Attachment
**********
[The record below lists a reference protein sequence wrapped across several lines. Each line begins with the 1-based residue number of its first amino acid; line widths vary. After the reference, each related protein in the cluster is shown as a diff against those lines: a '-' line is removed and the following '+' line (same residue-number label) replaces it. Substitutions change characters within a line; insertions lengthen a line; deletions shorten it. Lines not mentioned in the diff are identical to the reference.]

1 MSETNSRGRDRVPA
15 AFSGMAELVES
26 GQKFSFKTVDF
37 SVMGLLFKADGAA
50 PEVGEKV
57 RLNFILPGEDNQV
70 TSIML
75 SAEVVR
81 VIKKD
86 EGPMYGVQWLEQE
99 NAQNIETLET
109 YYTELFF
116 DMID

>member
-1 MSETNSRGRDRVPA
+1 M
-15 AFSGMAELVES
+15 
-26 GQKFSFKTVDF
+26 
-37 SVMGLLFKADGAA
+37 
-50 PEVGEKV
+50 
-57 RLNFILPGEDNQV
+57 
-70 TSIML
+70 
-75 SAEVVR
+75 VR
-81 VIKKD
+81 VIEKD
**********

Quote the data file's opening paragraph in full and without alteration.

[The record below lists a reference protein sequence wrapped across several lines. Each line begins with the 1-based residue number of its first amino acid; line widths vary. After the reference, each related protein in the cluster is shown as a diff against those lines: a '-' line is removed and the following '+' line (same residue-number label) replaces it. Substitutions change characters within a line; insertions lengthen a line; deletions shorten it. Lines not mentioned in the diff are identical to the reference.]